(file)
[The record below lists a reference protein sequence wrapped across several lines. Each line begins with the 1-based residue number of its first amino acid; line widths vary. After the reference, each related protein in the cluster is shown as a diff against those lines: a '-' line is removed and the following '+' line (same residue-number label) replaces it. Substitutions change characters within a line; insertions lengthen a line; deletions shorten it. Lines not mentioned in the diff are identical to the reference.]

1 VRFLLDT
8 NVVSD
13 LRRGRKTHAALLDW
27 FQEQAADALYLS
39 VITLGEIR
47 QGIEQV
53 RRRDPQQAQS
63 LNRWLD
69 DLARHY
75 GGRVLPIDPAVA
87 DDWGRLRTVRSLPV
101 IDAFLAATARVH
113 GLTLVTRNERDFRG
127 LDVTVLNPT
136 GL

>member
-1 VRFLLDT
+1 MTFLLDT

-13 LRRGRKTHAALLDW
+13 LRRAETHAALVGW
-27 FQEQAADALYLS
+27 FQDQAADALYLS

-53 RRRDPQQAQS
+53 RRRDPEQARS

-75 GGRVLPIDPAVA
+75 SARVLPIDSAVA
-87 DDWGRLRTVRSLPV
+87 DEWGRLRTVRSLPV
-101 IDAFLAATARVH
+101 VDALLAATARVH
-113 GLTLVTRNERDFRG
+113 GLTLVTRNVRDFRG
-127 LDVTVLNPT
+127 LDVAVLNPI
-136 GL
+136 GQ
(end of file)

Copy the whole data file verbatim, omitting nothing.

[The record below lists a reference protein sequence wrapped across several lines. Each line begins with the 1-based residue number of its first amino acid; line widths vary. After the reference, each related protein in the cluster is shown as a diff against those lines: a '-' line is removed and the following '+' line (same residue-number label) replaces it. Substitutions change characters within a line; insertions lengthen a line; deletions shorten it. Lines not mentioned in the diff are identical to the reference.]

1 VRFLLDT
8 NVVSD
13 LRRGRKTHAALLDW
27 FQEQAADALYLS
39 VITLGEIR
47 QGIEQV
53 RRRDPQQAQS
63 LNRWLD
69 DLARHY
75 GGRVLPIDPAVA
87 DDWGRLRTVRSLPV
101 IDAFLAATARVH
113 GLTLVTRNERDFRG
127 LDVTVLNPT
136 GL

>member
-1 VRFLLDT
+1 MTFLLDT

-13 LRRGRKTHAALLDW
+13 LRRAETHAALVGW
-27 FQEQAADALYLS
+27 FQDQAADALYLS

-53 RRRDPQQAQS
+53 RRRDPEQARS

-75 GGRVLPIDPAVA
+75 SARVLPIDSAVA
-87 DDWGRLRTVRSLPV
+87 DEWGRLRTVRSLPV
-101 IDAFLAATARVH
+101 VDALLAATARVH
-113 GLTLVTRNERDFRG
+113 GLTLVTRNVRDFRG
-127 LDVTVLNPT
+127 LDVAVLNPI
-136 GL
+136 GQ